DENNIS SCHWARTZ 
IS THERE ANY GOOD 
IN SAYING 
EVERYTHING ABOUT A MOVIE?

 
SHOWBOAT (director: James Whale; screenwriters: from the novel by Edna Ferber/from the play by Oscar Hammerstein II & Jerome Kern/ Oscar Hammerstein II; cinematographer: John J. Mescall; editors: Bernard Burton/Ted Kent; music: Jerome Kern; cast: Irene Dunne (Magnolia Hawks), Allan Jones (Gaylord Ravenal), Charles Winninger (Captain Andy Hawks), Paul Robeson (Joe), Helen Morgan (Julie LaVerne), Helen Westley (Parthenia "Parthy" Hawks), Donald Cook (Steve Baker), Hattie McDaniel (Queenie), Charles Middleton (Sheriff Ike Vallon), J. Farrell MacDonald (Windy McClain), Francis X. Mahoney (Rubber Face Smith), Marilyn Knowlden (Kim as a child), Sunni O'Dea (Kim as a teenager), Sammy White (Frank Schultz), Queenie Smith (Ellie); Runtime: 112; MPAA Rating: NR; producer: Carl Laemmle Jr.; The Criterion Collection; 1936)

 
"The great booming voice of Paul Robeson singing  "Ol' Man River" throughout is as good a number as was ever done in a musical."

Reviewed by Dennis Schwartz

Showboat is based on Edna Ferber's 1926 novel, which was turned into a Broadway musical by Jerome Kern and Oscar Hammerstein II in 1927. James Whale's imaginative black-and-white version is much superior to the lavish but uninspiring 1951 Technicolor remake directed by George Sidney starring Ava Gardner, Kathryn Grayson and Howard Keel. There was a semi-talkie version filmed in 1929 directed by Harry A. Pollard starring Laura LaPlante and Joseph Schildkraut that is lost, but reportedly is not as good as this version. The great booming voice of Paul Robeson singing "Ol' Man River" throughout is as good a number as was ever done in a musical. Helem Morgan enchantingly sings "Can't Help Lovin' That Man" and "Bill." Some other classic operetta songs include "Make Believe," "Why Do I Love You," and "You Are Love." Three new songs were composed for the film: "Gallivantin' Around," "I Have the Room Above Her," and "I Still Suits Me."

It opens to a Mississippi river showboat pulling into port in a small southern town to put on a show. The boat's impresario is the genial and vibrant Captain Andy Hawks (Charles Winninger), who is saddled with his sourpuss wife Parthy (Helen Westley). Their overprotected piano playing daughter Magnolia (Irene Dunne) is someone mom won't allow to act in the show, thinking of show business people as riff-raff. The show's stars are the married actors Julie (Helen Morgan) and Steve (Donald Cook); the black servants are the forceful and comical Queenie (Hattie McDaniel) and the sly and lazy Joe (Paul Robeson). When a disgruntled boatman who was spurned by Julie after giving her a brooch reveals that Julie had a white father but a black mother, the sheriff forces her to leave the showboat because in Mississippi there's a law of miscegenation. Julie was best friends with Magnolia and taught her all her songs, including the ones only Negroes sing. Stuck without a leading couple as they depart for their next stopover, Andy convinces a handsome gambler passenger, Gaylord Ravenal (Allan Jones), booted out of town by the judge for murdering another gambler, to be the show's costar with his daughter Magnolia. They fall madly in love and marry against her mom's wishes, as the show becomes a hit. The married couple exit the showboat and live in Chicago, where Gaylord prospers at first as a gambler and does not permit his wife to work. Their daughter Kim is sent to a convent school. When Gaylord gets into a big financial jam, he bolts his family leaving only a letter of explanation and his last $200. Magnolia's parents visit on the day she plays for the first time in the Knickerbocker Theater, a job she gets hooked up with through one of the supporting actors from her father's showboat, Frank Schultz (Sammy White), and by the generous act displayed behind the scene by the show's fallen star Julie (the same Julie from the showboat, who is now an alcoholic) who realizes that her good friend must be desperate and thereby immediately leaves the show so that Nola can get the gig. Nola becomes a hit, her father becomes her business manager, and she becomes an international star playing in such places as London and on Broadway. When Nola retires after a great career, her 16-year-old daughter Kim takes her place in a Broadway show. After all these years, a broke Gaylord returns and is discovered working as the stage doorman. When Nola spots him, she welcomes him back to the family and he sings onstage a duet with Kim.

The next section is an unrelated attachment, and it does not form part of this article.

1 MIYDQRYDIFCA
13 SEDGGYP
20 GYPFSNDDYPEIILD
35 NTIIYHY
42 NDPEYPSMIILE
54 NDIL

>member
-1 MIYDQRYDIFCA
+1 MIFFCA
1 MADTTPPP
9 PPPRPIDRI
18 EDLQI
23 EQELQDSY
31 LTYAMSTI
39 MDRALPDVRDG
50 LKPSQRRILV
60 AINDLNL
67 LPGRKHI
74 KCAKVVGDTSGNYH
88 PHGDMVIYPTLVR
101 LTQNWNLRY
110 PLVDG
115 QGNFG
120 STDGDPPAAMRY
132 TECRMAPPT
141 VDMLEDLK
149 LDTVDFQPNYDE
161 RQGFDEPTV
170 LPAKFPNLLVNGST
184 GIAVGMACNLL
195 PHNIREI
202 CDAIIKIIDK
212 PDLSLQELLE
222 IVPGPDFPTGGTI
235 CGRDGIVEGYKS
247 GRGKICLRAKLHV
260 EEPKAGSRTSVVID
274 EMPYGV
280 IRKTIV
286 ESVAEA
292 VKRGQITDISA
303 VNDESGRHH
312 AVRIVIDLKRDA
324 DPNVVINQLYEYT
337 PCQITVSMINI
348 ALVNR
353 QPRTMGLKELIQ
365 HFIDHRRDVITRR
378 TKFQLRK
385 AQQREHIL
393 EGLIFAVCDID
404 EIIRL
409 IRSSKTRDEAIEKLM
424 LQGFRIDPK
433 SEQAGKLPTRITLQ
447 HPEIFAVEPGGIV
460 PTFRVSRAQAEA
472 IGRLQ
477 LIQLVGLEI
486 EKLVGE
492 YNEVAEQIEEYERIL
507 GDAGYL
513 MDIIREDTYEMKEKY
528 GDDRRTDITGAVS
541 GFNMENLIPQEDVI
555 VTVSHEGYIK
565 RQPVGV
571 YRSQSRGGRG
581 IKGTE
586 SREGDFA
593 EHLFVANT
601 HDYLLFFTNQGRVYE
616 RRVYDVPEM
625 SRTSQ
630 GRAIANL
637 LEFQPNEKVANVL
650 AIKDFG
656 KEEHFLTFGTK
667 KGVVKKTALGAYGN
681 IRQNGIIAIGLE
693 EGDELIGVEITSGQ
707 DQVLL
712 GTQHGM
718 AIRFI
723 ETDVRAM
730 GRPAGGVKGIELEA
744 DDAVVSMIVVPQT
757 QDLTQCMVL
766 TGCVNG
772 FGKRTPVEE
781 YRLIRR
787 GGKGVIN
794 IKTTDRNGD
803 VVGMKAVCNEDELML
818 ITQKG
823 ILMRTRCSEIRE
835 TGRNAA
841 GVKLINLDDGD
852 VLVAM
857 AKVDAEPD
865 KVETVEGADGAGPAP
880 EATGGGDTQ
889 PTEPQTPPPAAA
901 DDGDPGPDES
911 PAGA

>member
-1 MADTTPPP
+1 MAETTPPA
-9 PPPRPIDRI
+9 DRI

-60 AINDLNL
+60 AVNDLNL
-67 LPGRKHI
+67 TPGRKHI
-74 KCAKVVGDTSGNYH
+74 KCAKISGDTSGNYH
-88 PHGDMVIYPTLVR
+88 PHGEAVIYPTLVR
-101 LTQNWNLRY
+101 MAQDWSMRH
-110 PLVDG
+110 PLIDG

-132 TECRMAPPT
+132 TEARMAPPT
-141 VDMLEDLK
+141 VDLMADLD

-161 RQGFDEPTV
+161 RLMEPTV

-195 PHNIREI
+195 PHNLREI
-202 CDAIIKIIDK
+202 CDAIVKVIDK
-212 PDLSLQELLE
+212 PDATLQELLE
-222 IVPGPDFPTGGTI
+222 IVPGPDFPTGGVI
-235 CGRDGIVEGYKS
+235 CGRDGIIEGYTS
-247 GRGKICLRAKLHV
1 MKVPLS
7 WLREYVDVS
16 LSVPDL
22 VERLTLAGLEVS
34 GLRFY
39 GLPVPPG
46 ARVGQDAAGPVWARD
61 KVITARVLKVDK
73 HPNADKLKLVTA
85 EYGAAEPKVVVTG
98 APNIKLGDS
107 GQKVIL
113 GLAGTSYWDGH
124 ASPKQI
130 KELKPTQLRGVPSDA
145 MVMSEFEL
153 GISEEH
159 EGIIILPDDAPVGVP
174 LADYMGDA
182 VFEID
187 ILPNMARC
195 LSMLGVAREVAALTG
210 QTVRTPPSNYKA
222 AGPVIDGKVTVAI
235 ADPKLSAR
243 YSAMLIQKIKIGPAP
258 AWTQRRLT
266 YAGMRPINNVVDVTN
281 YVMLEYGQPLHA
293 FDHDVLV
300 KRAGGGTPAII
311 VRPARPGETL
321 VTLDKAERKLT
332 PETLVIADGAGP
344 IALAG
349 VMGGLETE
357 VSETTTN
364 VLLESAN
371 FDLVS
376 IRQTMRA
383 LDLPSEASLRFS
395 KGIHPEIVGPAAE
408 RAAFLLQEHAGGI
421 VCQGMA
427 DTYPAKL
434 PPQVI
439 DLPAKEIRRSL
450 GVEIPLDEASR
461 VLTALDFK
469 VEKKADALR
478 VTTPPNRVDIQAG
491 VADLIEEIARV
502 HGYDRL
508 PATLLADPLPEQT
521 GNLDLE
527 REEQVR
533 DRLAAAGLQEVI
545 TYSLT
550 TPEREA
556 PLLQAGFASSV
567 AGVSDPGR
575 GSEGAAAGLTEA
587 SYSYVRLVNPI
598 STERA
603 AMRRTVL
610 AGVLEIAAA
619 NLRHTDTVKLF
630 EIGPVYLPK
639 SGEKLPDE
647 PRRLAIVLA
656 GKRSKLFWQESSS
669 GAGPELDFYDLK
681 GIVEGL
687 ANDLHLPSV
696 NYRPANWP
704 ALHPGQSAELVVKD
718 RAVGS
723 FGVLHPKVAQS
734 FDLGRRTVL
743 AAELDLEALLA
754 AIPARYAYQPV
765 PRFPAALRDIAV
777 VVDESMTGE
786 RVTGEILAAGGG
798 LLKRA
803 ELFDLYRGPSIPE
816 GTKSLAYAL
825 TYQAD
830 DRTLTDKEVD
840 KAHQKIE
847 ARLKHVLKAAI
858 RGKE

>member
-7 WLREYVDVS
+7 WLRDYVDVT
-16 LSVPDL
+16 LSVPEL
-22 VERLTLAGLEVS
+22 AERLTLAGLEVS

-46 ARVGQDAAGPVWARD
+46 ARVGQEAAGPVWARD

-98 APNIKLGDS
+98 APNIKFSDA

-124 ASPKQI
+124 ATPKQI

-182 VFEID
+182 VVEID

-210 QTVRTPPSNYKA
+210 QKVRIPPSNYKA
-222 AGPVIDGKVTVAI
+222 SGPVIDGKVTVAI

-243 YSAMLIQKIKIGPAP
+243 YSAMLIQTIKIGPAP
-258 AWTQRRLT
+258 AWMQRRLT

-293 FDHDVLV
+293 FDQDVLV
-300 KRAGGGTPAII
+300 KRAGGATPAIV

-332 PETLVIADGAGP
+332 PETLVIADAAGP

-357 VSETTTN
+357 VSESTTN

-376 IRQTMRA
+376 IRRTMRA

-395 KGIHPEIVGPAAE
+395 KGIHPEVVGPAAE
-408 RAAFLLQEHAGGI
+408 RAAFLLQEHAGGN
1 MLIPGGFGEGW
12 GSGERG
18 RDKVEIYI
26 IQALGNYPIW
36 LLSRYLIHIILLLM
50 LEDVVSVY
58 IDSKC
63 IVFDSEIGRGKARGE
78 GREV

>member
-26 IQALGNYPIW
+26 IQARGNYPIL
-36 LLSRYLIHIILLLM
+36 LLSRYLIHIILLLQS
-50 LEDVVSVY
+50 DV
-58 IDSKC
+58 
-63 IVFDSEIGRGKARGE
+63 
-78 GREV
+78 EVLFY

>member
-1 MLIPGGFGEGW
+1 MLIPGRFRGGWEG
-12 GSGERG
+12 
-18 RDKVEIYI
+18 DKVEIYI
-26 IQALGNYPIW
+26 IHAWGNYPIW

The film offers a good mix of music and melodrama, great performances, a toning down of the story's racial stereotyping (at least for the time period), and a smart and stylish production. It hits a few dull spots but there are also a few brilliant moments, and overall it remains oddly appealing. It also brings a warning against being lazy, an alcoholic (Julie turned into one), a gambler or a racist society.

REVIEWED ON 2/2/2006        GRADE: A

Dennis Schwartz: "Ozus' World Movie Reviews"

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